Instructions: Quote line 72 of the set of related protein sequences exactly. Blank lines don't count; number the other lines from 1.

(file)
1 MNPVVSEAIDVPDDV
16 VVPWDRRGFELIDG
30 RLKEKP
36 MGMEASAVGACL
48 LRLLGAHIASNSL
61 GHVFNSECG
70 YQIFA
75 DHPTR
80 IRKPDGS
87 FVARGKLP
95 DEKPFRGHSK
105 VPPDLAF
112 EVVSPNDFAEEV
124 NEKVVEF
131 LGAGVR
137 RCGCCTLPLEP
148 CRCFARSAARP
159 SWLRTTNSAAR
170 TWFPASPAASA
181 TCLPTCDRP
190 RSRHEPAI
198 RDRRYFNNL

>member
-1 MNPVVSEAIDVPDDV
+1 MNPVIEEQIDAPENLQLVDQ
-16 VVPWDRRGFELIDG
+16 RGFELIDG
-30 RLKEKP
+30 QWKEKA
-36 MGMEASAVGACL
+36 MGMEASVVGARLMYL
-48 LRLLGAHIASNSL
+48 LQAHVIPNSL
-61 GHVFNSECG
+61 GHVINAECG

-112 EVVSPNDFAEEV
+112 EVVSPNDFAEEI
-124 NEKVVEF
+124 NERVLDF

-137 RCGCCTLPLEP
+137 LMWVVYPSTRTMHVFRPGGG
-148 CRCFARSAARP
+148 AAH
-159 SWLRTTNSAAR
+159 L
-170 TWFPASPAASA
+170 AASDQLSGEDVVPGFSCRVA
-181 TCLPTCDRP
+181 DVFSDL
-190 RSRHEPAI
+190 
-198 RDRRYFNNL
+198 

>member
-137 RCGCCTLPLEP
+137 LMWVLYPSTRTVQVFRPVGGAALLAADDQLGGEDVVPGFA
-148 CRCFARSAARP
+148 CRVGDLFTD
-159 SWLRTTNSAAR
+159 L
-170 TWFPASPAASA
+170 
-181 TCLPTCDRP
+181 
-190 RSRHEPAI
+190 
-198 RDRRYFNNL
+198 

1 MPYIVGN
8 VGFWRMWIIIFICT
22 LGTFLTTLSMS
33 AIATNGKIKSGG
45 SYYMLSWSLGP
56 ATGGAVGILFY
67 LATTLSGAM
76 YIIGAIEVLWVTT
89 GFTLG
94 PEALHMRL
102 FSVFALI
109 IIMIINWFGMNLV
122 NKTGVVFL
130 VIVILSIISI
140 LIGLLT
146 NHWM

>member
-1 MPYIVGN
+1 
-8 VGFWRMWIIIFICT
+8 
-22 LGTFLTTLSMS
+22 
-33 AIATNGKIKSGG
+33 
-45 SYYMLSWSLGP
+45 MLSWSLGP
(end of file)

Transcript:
33 AIATNGKIKSGG